November 2012. Richie has been awarded an SSI Fellowship from the Institute for Software Sustainability.
The institute is funded by a variety of organisations including the EPSRC (who also fund the Osteoarthritis Centre).
Congratulations to the Bone Boffin – can you spot him?
I was born in Singapore and because my parents passed away from a very young age, I was pretty independent right from the very beginning. If there is one thing my mother taught me early in life which I attribute to where I am today, it would be the most important thing to have in the world is a good education, and that no one will help me more than myself. Typical of Chinese culture, my mother was harsh and would expect me to have at least 98% in all my exams; if not I was met with severe punishment!
September has been a busy month for our resident Bone Boffin (aka Dr Richard Abel). Giving talks at a number of events and conferences, here is a little snapshot of what he has been up to…
Richie was invited to give a public talk at the Café Scientifique Launceston (Cornwall, UK) by Colin Webb. The Café Scientifique is a place where anyone can come to explore the latest ideas in science and technology. Meetings are always outside a traditional academic context in order to encourage visitors to pop along. The talk was entitled “What Lies beneath” and explained how 3D Imaging technology is advancing biology and medicine.
On Friday 28th September 2012, The Natural History Museum joined the European-wide festival of science to host Science Uncovered, an evening to celebrate European Researchers Night. The event was held across 200 European cities showcasing how exciting, fun and vital to our daily lives research is. It was a chance for the general public to visit the museum after-hours and meet Imperial Researchers for the 3rd year running. Our resident Bone Boffin, Richie took part in the event along with several members of the Faculty of Medicine, giving presentations, talks and demonstrations to the public.
In the photo below Richie is discussing the bone anatomy of a 2300 year old ancient Egyptian mummified cat.
Imperial Fringe is a series of public events exploring the unexpected side of science. Based on Imperial’s groundbreaking research, Imperial Fringe will comprise of a series of monthly public evening events to engage with and build Festival audiences throughout the year via innovative public programming.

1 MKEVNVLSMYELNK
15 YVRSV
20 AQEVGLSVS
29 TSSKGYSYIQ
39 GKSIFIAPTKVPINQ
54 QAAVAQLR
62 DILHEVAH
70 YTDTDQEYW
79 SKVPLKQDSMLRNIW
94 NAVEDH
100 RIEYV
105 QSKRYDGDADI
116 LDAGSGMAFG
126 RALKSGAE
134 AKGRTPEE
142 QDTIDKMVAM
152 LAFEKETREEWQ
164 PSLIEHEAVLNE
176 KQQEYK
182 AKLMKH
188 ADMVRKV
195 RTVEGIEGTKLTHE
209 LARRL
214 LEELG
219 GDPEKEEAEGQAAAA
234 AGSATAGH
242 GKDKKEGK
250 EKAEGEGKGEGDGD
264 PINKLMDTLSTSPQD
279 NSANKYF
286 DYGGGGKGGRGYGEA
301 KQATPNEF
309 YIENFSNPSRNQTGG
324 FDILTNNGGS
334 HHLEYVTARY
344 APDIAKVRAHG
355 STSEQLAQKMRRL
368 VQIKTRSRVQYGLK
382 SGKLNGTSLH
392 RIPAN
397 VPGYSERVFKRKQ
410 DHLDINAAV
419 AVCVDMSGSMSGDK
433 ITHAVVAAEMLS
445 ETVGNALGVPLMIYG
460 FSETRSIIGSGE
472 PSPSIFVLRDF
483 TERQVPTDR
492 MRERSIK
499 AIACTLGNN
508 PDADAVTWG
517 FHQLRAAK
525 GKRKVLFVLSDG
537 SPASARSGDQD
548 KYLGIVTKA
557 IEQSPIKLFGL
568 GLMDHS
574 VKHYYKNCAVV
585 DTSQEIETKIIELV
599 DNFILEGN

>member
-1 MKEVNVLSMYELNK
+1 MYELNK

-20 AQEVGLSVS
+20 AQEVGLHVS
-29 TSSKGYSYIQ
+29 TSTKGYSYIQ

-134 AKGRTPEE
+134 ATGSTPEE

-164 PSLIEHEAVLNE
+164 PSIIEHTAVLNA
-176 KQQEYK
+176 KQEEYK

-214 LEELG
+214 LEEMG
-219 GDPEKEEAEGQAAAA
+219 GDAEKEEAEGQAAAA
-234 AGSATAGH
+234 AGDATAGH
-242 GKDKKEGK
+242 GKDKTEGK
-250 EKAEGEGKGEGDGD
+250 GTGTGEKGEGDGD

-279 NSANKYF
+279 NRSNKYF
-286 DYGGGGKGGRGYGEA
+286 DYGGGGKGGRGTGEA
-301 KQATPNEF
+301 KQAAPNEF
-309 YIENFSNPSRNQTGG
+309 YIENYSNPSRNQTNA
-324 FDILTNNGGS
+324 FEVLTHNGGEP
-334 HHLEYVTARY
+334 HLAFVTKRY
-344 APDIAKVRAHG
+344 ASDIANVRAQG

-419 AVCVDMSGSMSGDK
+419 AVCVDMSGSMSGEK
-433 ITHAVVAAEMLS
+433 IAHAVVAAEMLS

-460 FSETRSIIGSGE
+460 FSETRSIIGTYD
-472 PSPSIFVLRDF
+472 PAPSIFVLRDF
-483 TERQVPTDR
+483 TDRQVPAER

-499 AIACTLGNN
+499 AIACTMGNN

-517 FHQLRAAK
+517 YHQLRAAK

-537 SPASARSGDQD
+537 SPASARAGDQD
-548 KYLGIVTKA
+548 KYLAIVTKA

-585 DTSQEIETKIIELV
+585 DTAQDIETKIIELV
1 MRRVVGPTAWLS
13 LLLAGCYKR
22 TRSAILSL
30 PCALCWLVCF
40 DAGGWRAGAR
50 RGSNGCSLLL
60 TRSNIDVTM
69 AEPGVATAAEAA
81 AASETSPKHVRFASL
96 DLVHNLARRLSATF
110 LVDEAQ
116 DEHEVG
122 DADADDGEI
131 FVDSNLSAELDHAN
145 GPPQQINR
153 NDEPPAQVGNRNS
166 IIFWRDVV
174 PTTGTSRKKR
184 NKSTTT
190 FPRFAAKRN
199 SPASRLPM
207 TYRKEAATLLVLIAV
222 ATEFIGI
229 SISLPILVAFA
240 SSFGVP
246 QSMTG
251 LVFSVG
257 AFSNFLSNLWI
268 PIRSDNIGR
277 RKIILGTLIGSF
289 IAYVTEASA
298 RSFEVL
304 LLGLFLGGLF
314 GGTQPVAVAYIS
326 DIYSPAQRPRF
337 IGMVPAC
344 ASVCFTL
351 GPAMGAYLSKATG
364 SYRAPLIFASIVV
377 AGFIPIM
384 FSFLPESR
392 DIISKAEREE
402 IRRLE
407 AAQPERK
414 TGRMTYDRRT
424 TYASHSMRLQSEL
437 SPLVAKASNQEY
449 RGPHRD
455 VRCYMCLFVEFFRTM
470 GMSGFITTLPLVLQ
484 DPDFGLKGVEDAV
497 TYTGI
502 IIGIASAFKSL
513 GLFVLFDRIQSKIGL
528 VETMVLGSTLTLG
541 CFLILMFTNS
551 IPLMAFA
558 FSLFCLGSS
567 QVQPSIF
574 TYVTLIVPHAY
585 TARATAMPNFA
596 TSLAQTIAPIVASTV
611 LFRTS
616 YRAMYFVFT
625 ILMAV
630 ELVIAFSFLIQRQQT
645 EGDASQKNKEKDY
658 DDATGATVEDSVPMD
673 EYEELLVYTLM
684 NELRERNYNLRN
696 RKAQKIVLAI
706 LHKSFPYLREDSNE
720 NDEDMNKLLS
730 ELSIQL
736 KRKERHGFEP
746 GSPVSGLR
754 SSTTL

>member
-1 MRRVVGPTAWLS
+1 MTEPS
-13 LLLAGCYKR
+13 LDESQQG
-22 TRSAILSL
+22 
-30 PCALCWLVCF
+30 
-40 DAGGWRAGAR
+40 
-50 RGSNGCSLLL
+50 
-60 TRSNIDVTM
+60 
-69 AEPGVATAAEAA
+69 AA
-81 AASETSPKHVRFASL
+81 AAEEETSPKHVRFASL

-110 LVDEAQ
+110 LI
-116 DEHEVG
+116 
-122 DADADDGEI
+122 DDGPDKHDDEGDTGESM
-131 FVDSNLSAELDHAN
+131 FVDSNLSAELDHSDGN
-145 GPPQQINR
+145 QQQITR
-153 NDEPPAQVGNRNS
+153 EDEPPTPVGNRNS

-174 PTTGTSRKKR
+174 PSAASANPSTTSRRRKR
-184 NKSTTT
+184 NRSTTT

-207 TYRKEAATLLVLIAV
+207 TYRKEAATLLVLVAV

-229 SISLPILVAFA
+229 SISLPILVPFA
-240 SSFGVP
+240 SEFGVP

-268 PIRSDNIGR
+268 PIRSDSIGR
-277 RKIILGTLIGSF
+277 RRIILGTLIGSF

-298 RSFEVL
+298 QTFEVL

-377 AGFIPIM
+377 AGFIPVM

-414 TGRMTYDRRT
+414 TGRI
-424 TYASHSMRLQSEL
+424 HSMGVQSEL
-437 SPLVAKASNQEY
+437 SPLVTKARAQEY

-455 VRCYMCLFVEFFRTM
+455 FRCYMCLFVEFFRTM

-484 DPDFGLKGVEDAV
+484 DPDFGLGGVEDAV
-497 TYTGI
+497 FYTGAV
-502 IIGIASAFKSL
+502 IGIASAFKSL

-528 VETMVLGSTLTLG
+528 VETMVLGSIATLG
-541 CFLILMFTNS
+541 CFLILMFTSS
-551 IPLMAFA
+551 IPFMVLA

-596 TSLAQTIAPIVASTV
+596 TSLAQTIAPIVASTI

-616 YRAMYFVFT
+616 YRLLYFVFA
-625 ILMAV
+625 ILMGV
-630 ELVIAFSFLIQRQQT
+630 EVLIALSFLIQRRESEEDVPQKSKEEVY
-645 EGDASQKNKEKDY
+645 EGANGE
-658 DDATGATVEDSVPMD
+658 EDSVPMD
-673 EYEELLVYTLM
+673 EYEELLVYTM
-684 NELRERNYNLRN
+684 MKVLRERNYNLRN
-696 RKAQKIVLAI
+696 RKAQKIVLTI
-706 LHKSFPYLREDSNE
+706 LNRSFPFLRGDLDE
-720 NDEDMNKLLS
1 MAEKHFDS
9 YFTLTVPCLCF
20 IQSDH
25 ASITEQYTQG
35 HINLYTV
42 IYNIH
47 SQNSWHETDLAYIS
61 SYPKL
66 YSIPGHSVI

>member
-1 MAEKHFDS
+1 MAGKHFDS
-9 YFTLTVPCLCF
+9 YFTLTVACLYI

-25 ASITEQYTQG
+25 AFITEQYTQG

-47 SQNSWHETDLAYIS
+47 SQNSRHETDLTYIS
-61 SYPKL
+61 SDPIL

Richie did a turn at the Imperial College Fringe on 26th September 2012 explaining how he is using 3D imaging to study the anatomy and physiology, particularly of developing bone.
“I’m Chloe Chiou, a PhD student from the department of Physical Therapy and Assistive Technology from National Yang-Ming University, Taipei, Taiwan. The National Science Council of Taipei strongly supports and encourages international collaborations between colleges. It is for this reason I applied to Imperial College and owe a huge thanks to Professor Alison McGregor and Dr Paul Strutton for approving my place here, allowing me to join the MSk Lab and assist in research for the next six months.
The project I am working on here is to investigate the way the nervous system controls the trunk muscles, particularly focusing on people with low back pain by using transcranial magnetic stimulation as a tool.
Mr Jacobs donated his story for inclusion in the “Real Stories” section about his return to sport after hip resurfacing, after just 6 months post operation.
Our Bone Boffin tells us a science fiction tale about bones ….Are we cracking up? he questions… and what exactly do meteorites have to do with bone disease?
….and plenty more.
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